Overall Student Rating
3.9 of 5 stars (25 Ratings)

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4 Stars (18)
3 Stars (3)
2 Stars (0)
1 Star (0)
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Displaying 1-10 of 25 Student Reviews

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5.0 of 5 stars

2010 | VERIFIED STUDENT

Academics

Some teachers are socratic, most are not. The class sizes are around 50 for first year courses and smaller for 2nd and 3rd year courses. The teachers are always available by email or in their offices. The student groups are numerous and almost every day at lunch there is an opportunity to attend some type of presentation or debate with food provided. The clinic opportunities are amazing. You can clerk with a judge or work with a private firm in the environmental area. The opportunities to participate in moot court, research, trial ad and other hands on experiences are plentiful. We received several emails from employers looking for law clerks and the job recruting is excellent. The study abroad programs are great, not many people participate. I have a friend working in Australia this summer, some are going to Europe. This school is incredible and the instructors are well known, well connected and well published. You would be lucky to attend school here.

Quality of Life

There are rentals everywhere close to school. I found a 2 bed 2 bath old house for 890 a month. I chose not to get a roommate but easily could have one. They have great housing on campus for students in the law house, no one really takes advantage of the student housing like they should. I have a cat so I couldn't do it. The internet coverage is excellent, always working. The library is great but closes earlier then I'd like. The school lets you in 24 hours a day however with a security card access and there is great study tables and lockers inside. Students are very friendly and sociable. Many of the students are married so this isn't a huge "find your date" place but on the rest of campus there are many single students, nightlife, clubs, concerts, bar review (which is not studying for the bar) every thursday night. The campus gym is free to students and its excellent. They are building a new one in another year. Food - lots of choices. No cafeteria at the law school, just a mini coffee bar with snacks. They have a microwave and tables w sink down stairs. They are building a new law school which will have a full cafeteria.

Admissions

I am a transfer student. I didn't get accepted to the school initially. The scholarship opportunities are great.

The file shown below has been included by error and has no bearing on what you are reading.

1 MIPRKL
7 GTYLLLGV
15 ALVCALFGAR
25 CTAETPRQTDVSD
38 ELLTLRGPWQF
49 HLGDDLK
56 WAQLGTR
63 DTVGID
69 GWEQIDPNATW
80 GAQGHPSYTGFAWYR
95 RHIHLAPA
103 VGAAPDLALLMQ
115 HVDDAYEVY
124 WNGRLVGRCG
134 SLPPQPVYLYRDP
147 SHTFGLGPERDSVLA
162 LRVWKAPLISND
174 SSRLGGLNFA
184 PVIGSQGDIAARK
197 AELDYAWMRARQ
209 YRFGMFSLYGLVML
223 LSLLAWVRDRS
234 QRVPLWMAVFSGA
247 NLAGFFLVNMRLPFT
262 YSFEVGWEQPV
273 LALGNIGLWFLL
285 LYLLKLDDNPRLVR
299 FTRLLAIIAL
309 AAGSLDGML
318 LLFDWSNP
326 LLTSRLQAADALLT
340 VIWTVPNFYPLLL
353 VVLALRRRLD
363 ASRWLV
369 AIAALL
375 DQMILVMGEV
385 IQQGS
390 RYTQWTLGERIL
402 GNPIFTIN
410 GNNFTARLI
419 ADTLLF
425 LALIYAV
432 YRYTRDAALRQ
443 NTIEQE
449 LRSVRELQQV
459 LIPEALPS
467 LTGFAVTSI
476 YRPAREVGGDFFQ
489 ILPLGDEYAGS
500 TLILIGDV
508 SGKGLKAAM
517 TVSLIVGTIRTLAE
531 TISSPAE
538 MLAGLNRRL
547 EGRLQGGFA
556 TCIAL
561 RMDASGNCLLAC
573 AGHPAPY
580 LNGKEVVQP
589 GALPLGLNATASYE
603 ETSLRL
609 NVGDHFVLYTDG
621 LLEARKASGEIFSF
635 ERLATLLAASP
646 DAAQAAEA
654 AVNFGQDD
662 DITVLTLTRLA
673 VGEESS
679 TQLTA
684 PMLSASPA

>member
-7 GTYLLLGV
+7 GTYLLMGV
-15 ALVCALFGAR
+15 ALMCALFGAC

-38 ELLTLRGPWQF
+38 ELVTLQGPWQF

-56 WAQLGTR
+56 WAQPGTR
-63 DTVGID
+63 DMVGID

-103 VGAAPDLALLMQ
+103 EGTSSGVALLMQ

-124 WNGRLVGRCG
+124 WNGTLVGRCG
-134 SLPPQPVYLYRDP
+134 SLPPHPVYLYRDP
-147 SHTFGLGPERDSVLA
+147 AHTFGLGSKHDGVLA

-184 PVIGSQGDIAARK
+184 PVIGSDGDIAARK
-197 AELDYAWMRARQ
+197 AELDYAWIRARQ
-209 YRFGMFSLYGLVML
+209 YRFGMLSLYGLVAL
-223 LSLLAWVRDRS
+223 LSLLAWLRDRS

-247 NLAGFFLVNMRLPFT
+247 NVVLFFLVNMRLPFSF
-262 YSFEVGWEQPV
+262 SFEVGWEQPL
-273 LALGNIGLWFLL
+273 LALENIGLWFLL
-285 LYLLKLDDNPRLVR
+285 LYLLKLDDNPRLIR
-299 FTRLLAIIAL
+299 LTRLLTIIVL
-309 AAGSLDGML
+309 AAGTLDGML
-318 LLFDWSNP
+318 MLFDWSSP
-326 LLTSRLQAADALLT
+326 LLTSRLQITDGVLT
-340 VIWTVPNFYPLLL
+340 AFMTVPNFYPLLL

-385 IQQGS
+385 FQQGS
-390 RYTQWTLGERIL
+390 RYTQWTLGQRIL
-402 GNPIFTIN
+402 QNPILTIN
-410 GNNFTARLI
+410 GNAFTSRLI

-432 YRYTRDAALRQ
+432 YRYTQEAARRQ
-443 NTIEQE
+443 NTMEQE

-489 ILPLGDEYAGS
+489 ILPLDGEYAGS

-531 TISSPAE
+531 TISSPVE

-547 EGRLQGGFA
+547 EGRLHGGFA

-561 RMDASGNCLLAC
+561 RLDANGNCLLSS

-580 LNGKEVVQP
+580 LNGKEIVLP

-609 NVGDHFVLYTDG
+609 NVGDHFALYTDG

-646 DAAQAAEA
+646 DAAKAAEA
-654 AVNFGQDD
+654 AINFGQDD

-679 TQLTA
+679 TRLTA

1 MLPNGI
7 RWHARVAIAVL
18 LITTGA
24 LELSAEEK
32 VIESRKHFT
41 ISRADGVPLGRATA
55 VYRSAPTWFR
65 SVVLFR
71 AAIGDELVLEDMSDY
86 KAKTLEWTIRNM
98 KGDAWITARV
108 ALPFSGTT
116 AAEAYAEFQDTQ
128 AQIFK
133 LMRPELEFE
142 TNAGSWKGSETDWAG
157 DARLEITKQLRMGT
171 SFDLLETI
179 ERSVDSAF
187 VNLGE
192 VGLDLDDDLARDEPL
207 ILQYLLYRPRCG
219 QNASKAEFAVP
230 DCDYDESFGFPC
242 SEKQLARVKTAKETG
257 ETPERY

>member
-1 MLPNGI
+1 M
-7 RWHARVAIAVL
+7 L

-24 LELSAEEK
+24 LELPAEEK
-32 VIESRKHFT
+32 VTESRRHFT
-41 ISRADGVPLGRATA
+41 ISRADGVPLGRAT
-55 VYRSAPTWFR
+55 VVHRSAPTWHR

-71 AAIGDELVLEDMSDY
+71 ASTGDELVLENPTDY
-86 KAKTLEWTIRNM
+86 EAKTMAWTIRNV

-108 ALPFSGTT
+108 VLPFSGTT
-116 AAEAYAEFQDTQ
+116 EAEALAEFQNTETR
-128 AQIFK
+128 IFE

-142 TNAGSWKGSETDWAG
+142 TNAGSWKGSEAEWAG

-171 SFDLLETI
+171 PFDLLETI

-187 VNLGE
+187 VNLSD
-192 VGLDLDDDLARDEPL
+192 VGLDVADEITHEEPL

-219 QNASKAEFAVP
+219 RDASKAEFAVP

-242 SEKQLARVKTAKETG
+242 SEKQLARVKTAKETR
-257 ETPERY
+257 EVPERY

Level

2

Graduation Year

2011

4.5 of 5 stars

2010 | VERIFIED STUDENT

Academics

Class sizes are small and the professors are very approachable. The school sponsors numerous seminars and guest speakers. The Utah Supreme Court and 10th Circuit have both argued at our school. The clinical program is tremendous.

Quality of Life

Cost of living is reasonable. The school is old, but meets my needs well. The community is safe.

Admissions

The admissions process requires an LSAT, application and essay, along with letters of reccommend. There are financial aid and scholarship opportunities for those who need it.

Level

3

Graduation Year

2011

4.7 of 5 stars

2010 | VERIFIED STUDENT

Admissions

The university likes to fulfill diversity requirements by accepting lots of students from out of the state.

Level

2

Graduation Year

2012

4.7 of 5 stars

2010 | VERIFIED STUDENT

Academics

Class size is always sufficient; students are always able to have their questions answered and professors are always available after class. The Socratic method is generally used, but always proves to be beneficial in teaching students to "think like lawyers." Competitiveness exists but it certainly isn't damaging to students, such as people hiding library books, etc. The faculty is mostly composed of those who are currently practicing, which helps provide the practicality and experience that helps students learn.

Quality of Life

The school facilities are not the best, because they are aging, but there are plans to build a new law school very soon, which I'm sure will be outstanding. The current facilities are certainly sufficient and the location is wonderful. SLC is a low crime community and everyone at the school is very helpful.